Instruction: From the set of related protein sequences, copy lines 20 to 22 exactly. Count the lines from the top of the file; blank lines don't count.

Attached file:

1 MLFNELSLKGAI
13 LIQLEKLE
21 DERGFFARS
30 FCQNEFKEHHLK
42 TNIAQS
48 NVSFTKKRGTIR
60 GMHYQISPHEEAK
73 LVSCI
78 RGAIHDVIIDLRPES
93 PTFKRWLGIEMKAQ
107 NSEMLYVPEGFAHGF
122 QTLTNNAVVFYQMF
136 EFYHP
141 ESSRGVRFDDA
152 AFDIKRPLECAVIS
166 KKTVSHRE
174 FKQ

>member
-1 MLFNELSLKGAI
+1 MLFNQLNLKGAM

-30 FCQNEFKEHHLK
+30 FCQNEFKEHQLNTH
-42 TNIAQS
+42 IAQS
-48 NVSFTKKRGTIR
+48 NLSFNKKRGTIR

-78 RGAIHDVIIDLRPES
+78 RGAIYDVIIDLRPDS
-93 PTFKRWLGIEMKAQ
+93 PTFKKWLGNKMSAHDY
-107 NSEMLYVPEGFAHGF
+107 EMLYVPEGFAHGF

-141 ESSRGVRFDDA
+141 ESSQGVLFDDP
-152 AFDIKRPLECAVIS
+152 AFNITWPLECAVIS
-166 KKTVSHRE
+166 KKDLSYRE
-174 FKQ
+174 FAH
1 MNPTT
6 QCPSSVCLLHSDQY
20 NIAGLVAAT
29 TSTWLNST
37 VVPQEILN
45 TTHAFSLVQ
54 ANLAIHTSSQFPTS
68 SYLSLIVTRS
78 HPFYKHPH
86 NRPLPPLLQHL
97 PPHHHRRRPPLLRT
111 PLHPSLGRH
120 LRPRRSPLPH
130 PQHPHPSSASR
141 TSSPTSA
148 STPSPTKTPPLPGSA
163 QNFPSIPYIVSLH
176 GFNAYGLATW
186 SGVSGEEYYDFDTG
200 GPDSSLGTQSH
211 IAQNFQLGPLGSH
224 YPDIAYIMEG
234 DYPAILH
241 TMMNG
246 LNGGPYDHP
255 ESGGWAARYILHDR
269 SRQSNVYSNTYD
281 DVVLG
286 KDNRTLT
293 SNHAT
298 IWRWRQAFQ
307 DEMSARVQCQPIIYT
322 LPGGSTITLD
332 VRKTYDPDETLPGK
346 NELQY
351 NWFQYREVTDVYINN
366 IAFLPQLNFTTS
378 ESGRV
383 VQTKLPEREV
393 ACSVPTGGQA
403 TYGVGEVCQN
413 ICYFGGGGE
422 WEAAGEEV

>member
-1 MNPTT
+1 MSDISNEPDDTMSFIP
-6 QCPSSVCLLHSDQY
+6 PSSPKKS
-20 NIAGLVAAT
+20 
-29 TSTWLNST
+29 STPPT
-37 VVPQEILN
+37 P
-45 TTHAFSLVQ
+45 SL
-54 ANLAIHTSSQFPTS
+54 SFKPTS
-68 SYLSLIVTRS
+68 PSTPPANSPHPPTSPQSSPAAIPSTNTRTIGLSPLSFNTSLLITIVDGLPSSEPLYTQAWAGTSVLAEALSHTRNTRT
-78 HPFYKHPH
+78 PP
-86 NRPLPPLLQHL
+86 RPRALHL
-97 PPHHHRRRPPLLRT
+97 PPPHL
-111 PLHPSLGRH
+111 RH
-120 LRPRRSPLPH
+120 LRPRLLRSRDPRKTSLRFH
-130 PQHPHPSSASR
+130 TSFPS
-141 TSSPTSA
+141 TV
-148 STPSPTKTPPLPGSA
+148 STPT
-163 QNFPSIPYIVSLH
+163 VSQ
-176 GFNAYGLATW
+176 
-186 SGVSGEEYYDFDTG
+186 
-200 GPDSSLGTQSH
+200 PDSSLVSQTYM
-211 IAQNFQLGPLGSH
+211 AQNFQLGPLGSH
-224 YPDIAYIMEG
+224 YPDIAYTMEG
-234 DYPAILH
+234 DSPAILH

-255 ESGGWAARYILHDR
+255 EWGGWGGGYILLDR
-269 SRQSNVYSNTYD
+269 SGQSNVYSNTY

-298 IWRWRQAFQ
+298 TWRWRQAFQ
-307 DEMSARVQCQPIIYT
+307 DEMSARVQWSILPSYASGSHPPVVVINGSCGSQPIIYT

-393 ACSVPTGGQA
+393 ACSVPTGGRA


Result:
+1 MLFNQLNLKGAM

-30 FCQNEFKEHHLK
+30 FCQNEFKEHQLNTH